In the embodiments described above, height correction has been achieved by modification of the scanning interferometry signal, but the computer can modify the model signal or both (ie, the scanning interferometry signal and the model signal). However, the correction should be such that the comparison of the interferometric signal and the model signal is based on a signal related to a common surface height. For example, the propagation optical path length in the model is adjusted to the optical path length of the interferometer, so that the zero optical path length difference in the interferometer and model is based on the same conditions for the measurement light and the test light.

  In general, the height offset corrected merit value may be calculated based on height offset corrected, phase corrected, and / or interferometric signals (or information derived therefrom) that are independent of surface height. For example, the height offset corrected merit value is obtained in the display of the phase corrected spectrum (eg, Fourier spectrum) of the interferometry signal.

  For comparison with model signals, a library of model signals can be generated empirically using sample artifacts. As another alternative, the library uses information from previous supplemental measurements of the object surface provided by other instruments (eg, ellipsometers) and other inputs from the user regarding known properties of the object surface. It is possible to reduce the number of unknown surface parameters. Any of these techniques for theories augmented by library generation, theoretical modeling, empirical data, or supplementary measurements can be generated in real time as part of library generation or during library search to generate intermediate values. And can be expanded by interpolation.

  The comparison of the model and interferometric signals can be based on any of the following: products of amplitude and / or phase data in the frequency spectrum or the difference between them (eg, average amplitude and average phase, average Amplitude itself, as well as the product of the average phase itself or the difference between them); slope, width, and / or height of the amplitude spectrum; interference contrast; data in the frequency spectrum at DC or zero spatial frequency; Non-linearity or shape; phase zero-frequency intercept; phase spectrum non-linearity or shape; and any combination of these criteria.

  In some embodiments, the test object parameter is determined based on the calculated merit value. Specifically, the test object parameter is a “best matching” model signal with the best merit value, or one or more interpolated models derived from one or more “best matching” model signals. Based on the signal and / or interpolated model parameters associated with one or more “best matching” model signals.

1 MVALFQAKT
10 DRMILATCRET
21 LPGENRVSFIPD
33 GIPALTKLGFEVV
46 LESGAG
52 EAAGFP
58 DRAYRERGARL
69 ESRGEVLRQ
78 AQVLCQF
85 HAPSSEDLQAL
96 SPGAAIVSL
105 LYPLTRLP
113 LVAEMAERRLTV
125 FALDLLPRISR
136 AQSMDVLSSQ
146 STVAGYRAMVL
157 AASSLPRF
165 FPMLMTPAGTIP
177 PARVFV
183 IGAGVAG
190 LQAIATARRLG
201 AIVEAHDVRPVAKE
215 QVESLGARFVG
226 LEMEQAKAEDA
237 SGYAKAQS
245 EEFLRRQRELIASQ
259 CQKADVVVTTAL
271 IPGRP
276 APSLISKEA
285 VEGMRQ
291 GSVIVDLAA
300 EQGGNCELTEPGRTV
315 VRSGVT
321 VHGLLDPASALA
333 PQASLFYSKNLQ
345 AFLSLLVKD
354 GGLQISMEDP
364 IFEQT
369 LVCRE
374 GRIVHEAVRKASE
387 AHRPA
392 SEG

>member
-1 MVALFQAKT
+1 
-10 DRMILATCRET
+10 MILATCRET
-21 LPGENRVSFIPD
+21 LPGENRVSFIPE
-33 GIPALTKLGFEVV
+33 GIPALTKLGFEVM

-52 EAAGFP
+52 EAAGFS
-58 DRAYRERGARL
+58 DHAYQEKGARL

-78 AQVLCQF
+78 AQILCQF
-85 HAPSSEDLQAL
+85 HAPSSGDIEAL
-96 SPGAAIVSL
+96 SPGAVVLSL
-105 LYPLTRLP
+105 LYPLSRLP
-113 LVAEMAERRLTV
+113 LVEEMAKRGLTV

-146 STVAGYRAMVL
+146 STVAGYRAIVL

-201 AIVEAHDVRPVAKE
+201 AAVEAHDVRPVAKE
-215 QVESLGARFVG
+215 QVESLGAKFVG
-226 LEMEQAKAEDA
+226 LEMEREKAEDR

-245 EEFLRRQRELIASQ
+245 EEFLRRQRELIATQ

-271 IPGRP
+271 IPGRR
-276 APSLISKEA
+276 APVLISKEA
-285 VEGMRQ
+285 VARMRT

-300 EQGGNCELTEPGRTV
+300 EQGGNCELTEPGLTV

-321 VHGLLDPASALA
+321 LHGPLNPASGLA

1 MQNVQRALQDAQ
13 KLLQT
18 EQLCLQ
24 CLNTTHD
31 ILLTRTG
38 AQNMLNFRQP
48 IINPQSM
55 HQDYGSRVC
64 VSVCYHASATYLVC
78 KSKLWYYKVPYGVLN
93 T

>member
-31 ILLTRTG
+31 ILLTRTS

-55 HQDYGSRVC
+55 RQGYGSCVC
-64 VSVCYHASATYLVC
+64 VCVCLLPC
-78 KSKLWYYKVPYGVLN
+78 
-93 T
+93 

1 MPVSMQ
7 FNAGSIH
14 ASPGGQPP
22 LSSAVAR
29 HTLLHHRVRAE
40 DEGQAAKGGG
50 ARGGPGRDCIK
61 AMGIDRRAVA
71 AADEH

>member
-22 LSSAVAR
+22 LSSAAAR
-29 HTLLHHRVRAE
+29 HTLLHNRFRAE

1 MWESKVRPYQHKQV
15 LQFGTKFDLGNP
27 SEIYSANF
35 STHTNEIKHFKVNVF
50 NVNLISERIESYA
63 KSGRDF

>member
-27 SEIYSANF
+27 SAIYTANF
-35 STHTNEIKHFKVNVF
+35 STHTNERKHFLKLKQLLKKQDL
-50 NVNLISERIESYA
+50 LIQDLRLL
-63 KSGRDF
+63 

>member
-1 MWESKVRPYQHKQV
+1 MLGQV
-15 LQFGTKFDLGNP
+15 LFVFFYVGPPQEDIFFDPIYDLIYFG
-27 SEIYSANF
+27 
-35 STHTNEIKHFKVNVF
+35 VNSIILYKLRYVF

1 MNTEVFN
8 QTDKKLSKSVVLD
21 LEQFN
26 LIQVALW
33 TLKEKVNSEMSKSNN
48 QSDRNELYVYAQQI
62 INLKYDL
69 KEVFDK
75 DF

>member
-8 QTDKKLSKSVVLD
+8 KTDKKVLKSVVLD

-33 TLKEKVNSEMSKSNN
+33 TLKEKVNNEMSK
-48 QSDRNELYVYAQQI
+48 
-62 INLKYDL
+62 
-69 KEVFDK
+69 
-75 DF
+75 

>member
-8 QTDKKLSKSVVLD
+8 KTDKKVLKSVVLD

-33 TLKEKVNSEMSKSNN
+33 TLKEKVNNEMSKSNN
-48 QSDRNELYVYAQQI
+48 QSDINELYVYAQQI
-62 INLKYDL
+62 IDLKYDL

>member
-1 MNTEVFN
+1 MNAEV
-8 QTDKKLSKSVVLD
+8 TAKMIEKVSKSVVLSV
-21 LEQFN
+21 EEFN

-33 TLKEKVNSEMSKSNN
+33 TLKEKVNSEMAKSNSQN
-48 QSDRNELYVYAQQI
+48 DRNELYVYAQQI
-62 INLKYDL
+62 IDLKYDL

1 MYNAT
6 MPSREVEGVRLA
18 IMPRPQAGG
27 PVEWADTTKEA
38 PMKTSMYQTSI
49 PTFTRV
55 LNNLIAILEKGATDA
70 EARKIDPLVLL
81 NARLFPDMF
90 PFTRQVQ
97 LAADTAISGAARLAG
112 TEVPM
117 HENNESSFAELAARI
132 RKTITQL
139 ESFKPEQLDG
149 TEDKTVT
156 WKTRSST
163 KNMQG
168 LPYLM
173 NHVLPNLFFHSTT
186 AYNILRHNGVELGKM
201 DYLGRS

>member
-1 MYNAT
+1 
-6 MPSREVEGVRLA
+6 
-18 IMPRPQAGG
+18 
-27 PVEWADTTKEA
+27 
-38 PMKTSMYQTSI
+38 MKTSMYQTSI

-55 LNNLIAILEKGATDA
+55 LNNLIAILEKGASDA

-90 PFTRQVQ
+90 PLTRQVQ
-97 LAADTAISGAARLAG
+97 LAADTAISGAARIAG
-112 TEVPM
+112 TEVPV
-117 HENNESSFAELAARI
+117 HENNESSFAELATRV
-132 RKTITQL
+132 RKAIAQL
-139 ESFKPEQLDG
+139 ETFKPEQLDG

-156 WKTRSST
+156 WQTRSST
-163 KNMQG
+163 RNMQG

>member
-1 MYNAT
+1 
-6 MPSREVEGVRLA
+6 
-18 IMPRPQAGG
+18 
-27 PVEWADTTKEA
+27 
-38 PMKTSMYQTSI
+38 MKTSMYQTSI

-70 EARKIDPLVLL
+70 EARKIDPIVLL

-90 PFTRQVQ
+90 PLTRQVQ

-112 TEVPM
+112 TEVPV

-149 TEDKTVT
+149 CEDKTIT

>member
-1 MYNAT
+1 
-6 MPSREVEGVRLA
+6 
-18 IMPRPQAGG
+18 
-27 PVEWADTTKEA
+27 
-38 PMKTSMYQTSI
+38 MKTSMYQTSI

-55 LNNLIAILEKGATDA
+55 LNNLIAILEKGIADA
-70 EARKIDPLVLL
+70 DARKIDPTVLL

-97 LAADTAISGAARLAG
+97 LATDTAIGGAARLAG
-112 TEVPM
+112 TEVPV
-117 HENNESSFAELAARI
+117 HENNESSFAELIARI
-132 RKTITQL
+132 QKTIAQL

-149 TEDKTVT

Examples of test object parameters include parameters that describe the surface structure. The surface structure can be characterized by surface height features (eg, which can be optically resolved with an interferometric microscope) and by complex surface structure features. As used herein, a complex surface structure has an internal structure of a test object and an under-resolved surface structure that cannot be optically resolved with an interferometric microscope. An example for the parameter of the surface height feature is the surface height itself. Examples for internal structure parameters include thin film data (eg, thin film layer thickness, refractive index, and number). Examples for under-resolved surface structure parameters include under-resolved feature data such as under-resolved diffraction grating structure, step height structure, and step position.

  The test object parameter can be related to the model signal. For example, the parameters characterizing the surface height can be determined through correlating the interferometry signal and the best match model signal. The correlation then produces a peak at the scan coordinates related to the surface height. Similarly, in the frequency domain, the surface height can be extracted using conventional FDA analysis. As an example for complex surface features, the computer may assign the thickness of the interfacial film used as a model parameter in modeling the best match model signal as the determined thickness of the interfacial film of the test object.

  In some cases, the comparison can be performed iteratively to further improve the results. In two dimensions, the comparison can be refined on a pixel or local basis by generating refined model signals for local surface types. For example, if the surface is found to have a thin film of about 0.1 microns during the preliminary comparison, the computer will use an example of model parameters close to 1 micron (thin film thickness) to further refine the comparison. ) Fine grain library.